De­but novel has roots in WA his­tory

Links to WA’s Mid-West in­spired Kali Napier’s de­but novel, writes An­nelies Gart­ner.

Geraldton Guardian - - News -

The say­ing “home is where the heart is” could not ring more true for Kali Napier.

“I’m a West Aus­tralian def­i­nitely,” says the au­thor, who grew up in Scar­bor­ough and Kar­rinyup but for the past 10 years has lived in Bris­bane.

Napier set her de­but novel in the 1930s around the mid-west towns Don­gara, Ger­ald­ton and Peren­jori.

“I thought by writ­ing The Se­crets at Ocean’s Edge, set in WA that I’d fi­nally be able to purge WA out of my life,” Napier ex­plains on the phone from Bris­bane.

“It ac­tu­ally had the op­po­site ef­fect and it made me more mil­i­tantly West Aussie.”

An ar­ti­cle Napier read about the Great Emu War in 1932 in Cam­pion in the Wheat­belt be­came the cat­a­lyst for her set­ting a novel in her home State.

“The Aus­tralian ar­tillery was de­ployed to cull emus for the farm­ers be­cause they were de­stroy­ing the crops,” she says.

“When I read that I loved the idea of it be­cause emus beat the Aus­tralian Army.”

A few years ear­lier, re­search into her fa­ther’s ma­ter­nal side of the fam­ily re­vealed her great-grand­fa­ther was from around Peren­jori and had lived briefly in Don­gara in the de­pres­sion.

News­pa­per ar­ti­cles she read on her great-grand­fa­ther be­came the in­spi­ra­tion for the book’s char­ac­ter, Ernie, who up­roots his fam­ily to open a beach­side shop and ac­com­mo­da­tion in Don­gara.

“He was a bank­rupt and he moved to Don­gara to start a new busi­ness af­ter he be­came bank­rupt,” she says of her great-grand­fa­ther.

“I saw an­other ar­ti­cle where there was a sus­pi­cious fire at his place in Peren­jori and on those scant facts I wrote more of a fic­tional story.” Be­fore Napier re­alised she had fam­ily con­nec­tions to the area, she lived in Ger­ald­ton for five years work­ing as a na­tive ti­tle an­thro­pol­o­gist for the Ya­matji Marlpa Abo­rig­i­nal Cor­po­ra­tion.

“I had to piece to­gether all of th­ese dif­fer­ent records and work out the story of how a fam­ily be­came sep­a­rated and then trac­ing it back to where they came from and try­ing to de­ter­mine rea­sons for cer­tain events,” she re­calls.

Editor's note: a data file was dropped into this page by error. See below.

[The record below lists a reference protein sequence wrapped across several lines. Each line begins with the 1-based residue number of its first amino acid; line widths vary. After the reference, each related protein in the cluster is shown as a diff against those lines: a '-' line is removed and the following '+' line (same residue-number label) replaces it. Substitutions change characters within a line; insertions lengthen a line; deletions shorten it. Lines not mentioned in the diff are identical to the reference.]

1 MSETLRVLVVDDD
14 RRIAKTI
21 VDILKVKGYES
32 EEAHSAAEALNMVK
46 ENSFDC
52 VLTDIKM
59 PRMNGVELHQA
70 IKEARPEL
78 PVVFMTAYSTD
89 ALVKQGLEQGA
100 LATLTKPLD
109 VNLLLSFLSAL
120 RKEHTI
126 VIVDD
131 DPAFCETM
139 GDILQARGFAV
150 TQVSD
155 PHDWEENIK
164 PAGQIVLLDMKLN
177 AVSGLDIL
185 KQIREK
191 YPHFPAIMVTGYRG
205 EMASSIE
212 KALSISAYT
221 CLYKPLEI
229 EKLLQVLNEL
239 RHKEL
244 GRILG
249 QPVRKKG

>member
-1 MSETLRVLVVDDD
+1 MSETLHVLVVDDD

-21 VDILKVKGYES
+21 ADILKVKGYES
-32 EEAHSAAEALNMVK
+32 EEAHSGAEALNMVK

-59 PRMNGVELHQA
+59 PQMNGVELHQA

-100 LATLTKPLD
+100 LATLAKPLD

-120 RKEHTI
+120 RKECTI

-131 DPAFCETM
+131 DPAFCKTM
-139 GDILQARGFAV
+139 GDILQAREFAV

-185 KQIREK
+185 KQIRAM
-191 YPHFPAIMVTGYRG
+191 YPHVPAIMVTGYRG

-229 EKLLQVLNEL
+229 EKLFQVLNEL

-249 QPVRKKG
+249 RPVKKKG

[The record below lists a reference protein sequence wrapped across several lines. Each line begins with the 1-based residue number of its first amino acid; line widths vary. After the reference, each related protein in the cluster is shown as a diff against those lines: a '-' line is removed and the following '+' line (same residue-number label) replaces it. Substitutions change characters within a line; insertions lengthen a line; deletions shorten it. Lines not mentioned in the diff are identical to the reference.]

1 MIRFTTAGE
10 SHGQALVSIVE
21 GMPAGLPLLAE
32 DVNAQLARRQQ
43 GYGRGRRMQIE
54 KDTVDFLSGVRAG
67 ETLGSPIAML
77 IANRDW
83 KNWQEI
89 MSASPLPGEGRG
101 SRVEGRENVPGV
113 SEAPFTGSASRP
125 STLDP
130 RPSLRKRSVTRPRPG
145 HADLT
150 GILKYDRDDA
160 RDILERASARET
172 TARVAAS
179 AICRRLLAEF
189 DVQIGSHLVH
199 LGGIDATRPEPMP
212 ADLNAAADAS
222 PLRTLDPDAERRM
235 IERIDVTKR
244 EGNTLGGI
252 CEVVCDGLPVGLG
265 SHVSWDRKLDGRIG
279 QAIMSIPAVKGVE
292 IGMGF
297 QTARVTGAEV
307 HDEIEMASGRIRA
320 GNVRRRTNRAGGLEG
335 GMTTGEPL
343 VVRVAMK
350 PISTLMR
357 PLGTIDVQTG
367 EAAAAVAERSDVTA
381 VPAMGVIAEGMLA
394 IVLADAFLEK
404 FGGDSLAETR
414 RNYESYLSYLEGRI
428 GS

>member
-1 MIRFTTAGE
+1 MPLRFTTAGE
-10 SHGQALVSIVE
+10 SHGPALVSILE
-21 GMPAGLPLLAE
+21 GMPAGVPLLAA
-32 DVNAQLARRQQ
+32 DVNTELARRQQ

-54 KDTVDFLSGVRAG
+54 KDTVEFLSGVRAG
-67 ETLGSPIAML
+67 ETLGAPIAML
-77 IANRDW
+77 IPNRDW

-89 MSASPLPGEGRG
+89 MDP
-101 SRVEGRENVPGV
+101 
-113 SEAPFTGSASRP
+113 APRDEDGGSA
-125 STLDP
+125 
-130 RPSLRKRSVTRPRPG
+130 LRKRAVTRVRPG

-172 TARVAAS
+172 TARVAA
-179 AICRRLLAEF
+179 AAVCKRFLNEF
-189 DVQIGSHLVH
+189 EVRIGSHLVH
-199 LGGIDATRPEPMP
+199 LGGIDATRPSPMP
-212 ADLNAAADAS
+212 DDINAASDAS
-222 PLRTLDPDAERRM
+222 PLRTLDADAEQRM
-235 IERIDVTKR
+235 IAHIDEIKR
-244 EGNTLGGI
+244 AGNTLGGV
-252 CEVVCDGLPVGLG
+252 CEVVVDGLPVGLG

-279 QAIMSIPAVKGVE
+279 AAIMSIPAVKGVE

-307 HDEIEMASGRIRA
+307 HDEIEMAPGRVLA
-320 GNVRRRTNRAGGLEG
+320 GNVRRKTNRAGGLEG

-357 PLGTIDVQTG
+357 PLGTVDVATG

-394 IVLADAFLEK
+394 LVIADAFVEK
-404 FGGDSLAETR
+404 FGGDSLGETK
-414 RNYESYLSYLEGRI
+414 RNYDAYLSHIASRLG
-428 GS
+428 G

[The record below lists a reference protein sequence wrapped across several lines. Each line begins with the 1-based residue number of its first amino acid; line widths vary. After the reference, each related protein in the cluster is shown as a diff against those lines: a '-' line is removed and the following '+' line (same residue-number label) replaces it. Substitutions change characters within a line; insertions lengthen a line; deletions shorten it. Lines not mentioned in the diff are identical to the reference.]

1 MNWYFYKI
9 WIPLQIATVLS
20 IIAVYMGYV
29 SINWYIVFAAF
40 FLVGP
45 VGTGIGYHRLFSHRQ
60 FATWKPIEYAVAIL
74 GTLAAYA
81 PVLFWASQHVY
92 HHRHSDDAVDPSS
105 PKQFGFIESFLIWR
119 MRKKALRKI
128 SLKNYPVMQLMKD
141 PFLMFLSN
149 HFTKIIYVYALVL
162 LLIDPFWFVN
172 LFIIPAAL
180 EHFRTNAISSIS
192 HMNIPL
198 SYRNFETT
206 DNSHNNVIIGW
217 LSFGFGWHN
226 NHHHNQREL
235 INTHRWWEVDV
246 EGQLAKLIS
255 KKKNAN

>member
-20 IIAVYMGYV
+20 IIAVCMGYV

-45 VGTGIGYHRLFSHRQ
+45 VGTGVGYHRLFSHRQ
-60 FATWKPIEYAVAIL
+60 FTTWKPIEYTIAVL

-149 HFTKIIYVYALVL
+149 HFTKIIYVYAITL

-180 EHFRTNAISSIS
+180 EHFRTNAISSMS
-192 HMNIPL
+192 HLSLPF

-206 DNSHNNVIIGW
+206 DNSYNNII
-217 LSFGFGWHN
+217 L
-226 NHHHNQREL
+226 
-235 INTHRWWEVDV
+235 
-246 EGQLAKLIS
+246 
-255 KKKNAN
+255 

“It was like I had to tell a story and I was telling a story to their de­scen­dants and that’s where I know I started say­ing aloud to peo­ple ‘I have to write a book’.

“I hadn’t re­ally said that be­fore but of course those are Abo­rig­i­nal sto­ries, I’m not indige­nous, so they weren’t my sto­ries to tell.”

But Napier has in­cluded Abo­rig­i­nal char­ac­ters in her his­tor­i­cal fic­tion novel to ac­cu­rately re­flect the area at the time.

“I couldn’t have nonindige­nous char­ac­ters work­ing on a wheat farm in that area with­out Abo­rig­i­nal peo­ple around be­cause they were used as do­mes­tic ser­vants, pas­toral sta­tion hands,” she says.

“I didn’t want to have too much of a fo­cus on Abo­rig­i­nal sto­ries, I think there is a line in the sand in the book where the Abo­rig­i­nal char­ac­ters say ‘don’t tell those sto­ries be­cause they’re our sto­ries’.

“I was con­scious of the line, of how much I was able to tell my­self of their ex­pe­ri­ences.”

But there is one indige­nous char­ac­ter that came to have a spe­cial

place in her heart. “My daugh­ter’s name is Ruby and I didn’t re­alise un­til I’d fin­ished that I’d named the Abo­rig­i­nal girl Ruby,” she says.

“Af­ter­wards I was like ‘oh, no that’s my daugh­ter’s name I’ve got to change it’ but then I thought no, be­cause Ruby is one of my favourite char­ac­ters in the book and that is re­ally fit­ting.”

So she can at last put down roots in Bris­bane.

Napier’s next book and part of her third is set in Queens­land but her fourth novel re­turns to WA with a story based in Porongu­rup.

“There’s al­ways hope to go back to WA,” she says.

Ar­ti­cles she read on her great-grand­fa­ther be­came the in­spi­ra­tion for the book’s char­ac­ter, Ernie.

Writer Kali Napier

The Se­crets at Ocean’s Edge is pub­lished by Ha­chette Aus­tralia.

Newspapers in English

Newspapers from Australia

© PressReader. All rights reserved.